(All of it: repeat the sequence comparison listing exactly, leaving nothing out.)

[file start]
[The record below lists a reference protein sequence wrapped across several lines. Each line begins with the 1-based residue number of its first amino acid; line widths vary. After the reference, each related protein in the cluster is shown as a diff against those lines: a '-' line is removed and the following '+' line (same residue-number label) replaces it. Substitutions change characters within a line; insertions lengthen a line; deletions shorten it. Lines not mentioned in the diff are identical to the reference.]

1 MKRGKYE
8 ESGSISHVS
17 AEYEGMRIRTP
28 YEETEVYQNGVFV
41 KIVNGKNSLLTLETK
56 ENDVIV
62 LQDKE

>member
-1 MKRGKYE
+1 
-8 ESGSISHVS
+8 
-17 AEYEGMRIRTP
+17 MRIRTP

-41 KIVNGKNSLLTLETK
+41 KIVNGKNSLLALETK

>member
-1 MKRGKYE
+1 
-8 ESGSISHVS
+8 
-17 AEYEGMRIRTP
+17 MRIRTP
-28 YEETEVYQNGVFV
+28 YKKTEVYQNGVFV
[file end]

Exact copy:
[The record below lists a reference protein sequence wrapped across several lines. Each line begins with the 1-based residue number of its first amino acid; line widths vary. After the reference, each related protein in the cluster is shown as a diff against those lines: a '-' line is removed and the following '+' line (same residue-number label) replaces it. Substitutions change characters within a line; insertions lengthen a line; deletions shorten it. Lines not mentioned in the diff are identical to the reference.]

1 MKRGKYE
8 ESGSISHVS
17 AEYEGMRIRTP
28 YEETEVYQNGVFV
41 KIVNGKNSLLTLETK
56 ENDVIV
62 LQDKE

>member
-1 MKRGKYE
+1 
-8 ESGSISHVS
+8 
-17 AEYEGMRIRTP
+17 MRIRTP

-41 KIVNGKNSLLTLETK
+41 KIVNGKNSLLALETK

>member
-1 MKRGKYE
+1 
-8 ESGSISHVS
+8 
-17 AEYEGMRIRTP
+17 MRIRTP
-28 YEETEVYQNGVFV
+28 YKKTEVYQNGVFV